Pure Icelandic Waters: Solid State – Jökulsárlón

Reynisdrangar, Iceland

Previous: Pure Icelandic Waters – Liquid State

Entertainingly, my travelling companion’s mood lightened with the cold thermal pool debacle, and mine darkened with the rain. Plus wind. I don’t recall what else went on in my mind to dampen things and I don’t care to recall more. May have also been influenced by a morose audiobook.

Reynisdrangar, Iceland
Reynisdrangar, Iceland (Photo: Yiling Wong) Fun fact: also the site of some Game of Thrones scenes.

Reynisdrangar

The distant rock of the towering formations out past the deadly waves on the beach could easily fit the Icelandic legend telling of huge trolls turned to stone at dawn, caught while dragging some ships out (or in?) long ago.

The basalt column formations (although busy with tourists) transported us to the moment of torrential, deadly-hot lava meeting the equally stormy sea, frozen in time forever, in hexagonal rock columns once the sea receded.[10]

Photoshoot games in Reynisdrangar (Photo: Yiling Wong)
Photoshoot games in Reynisdrangar (Photo: Yiling Wong)

Apparently, this was also a place of seal skin legends. Selkies!

Lunch: a modest but delicious stop at a place across from last night’s Restaurant Berg, featuring “meat soup,” a.k.a. Mutton. Delicious!

Laufskálavarda

How to make a tourist destination:

Hold a guesthouse, like seemingly all the farms in Iceland, and pile rocks outside in symmetrical-looking pyramids “for good luck.” Put up signs to do the same. Wait for passersby to accumulate.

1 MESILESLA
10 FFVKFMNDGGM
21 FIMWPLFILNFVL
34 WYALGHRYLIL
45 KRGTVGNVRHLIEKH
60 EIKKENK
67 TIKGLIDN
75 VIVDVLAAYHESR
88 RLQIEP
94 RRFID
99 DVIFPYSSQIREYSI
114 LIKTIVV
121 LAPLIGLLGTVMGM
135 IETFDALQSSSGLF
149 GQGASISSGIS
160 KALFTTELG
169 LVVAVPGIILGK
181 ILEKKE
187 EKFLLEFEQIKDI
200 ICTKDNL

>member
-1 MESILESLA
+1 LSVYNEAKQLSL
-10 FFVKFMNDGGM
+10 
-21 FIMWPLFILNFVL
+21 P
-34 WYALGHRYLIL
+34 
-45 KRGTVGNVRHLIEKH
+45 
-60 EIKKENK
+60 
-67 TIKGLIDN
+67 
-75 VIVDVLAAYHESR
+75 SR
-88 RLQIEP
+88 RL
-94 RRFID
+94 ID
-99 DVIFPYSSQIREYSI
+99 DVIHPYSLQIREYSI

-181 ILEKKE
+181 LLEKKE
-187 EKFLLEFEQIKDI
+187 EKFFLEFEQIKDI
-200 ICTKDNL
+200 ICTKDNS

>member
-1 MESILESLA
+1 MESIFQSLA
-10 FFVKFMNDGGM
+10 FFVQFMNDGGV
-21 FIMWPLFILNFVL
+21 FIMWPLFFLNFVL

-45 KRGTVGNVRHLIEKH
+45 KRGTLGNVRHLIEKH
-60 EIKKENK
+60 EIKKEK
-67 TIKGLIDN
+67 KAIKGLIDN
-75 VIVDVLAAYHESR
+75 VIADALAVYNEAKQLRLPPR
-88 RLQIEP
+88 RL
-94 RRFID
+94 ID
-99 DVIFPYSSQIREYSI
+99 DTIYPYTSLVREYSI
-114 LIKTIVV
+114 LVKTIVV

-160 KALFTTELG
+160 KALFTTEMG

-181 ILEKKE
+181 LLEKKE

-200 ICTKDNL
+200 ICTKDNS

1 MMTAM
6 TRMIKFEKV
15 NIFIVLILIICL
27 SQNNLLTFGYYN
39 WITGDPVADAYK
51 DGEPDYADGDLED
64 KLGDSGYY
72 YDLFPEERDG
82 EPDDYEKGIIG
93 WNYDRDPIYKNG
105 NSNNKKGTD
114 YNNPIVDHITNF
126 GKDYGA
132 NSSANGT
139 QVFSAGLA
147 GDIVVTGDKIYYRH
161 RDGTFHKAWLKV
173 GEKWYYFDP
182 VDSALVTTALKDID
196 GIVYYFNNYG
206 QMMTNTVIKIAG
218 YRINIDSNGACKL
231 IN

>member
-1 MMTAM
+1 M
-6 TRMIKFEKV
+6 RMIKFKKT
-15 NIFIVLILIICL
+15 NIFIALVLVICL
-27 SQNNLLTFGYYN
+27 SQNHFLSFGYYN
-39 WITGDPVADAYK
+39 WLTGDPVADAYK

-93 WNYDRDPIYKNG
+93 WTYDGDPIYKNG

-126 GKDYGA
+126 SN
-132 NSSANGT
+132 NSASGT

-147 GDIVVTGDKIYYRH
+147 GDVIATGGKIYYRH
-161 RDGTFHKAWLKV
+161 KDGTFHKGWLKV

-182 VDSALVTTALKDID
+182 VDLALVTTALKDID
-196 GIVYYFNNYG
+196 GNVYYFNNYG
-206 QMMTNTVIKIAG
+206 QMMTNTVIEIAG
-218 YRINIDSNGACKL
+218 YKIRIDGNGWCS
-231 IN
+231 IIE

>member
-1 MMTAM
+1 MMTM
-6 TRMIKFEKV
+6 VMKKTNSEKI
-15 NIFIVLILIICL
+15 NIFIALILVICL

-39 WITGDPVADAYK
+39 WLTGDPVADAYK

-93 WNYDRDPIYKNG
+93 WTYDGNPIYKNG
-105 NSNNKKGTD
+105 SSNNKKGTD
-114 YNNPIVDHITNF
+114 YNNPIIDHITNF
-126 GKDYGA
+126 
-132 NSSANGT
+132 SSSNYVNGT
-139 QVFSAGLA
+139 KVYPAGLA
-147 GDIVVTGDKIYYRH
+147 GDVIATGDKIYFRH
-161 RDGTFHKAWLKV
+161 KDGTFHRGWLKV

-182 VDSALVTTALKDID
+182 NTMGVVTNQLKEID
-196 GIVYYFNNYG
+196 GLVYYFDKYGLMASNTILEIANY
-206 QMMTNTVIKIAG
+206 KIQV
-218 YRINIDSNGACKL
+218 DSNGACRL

“According to tradition, there was a large farm known as Laufskalar on this site, but it was destroyed in the year 894 in the first recorded eruption of the volcano Katla. The neighbouring farm was Dynskogar, home of the settler Hrafn hafnarlykill, and therein known as Dynskogahverfi. Sources state that there were 24 doors on iron hinges at Laufskalar. The lava mound, which is known as Laufskalavarda, was named after the farm. Everyone passing by it for the first time was supposed to add a stone to bring him good luck on his journey. The Public Roads Administration has moved a supply of stones to the site to enable modern travelers across Myrdalssandur to continue this tradition.” This appears to be a common narrative style in English-translated Icelandic writing. I was highly entertained.
Stoning at Laufskalavarda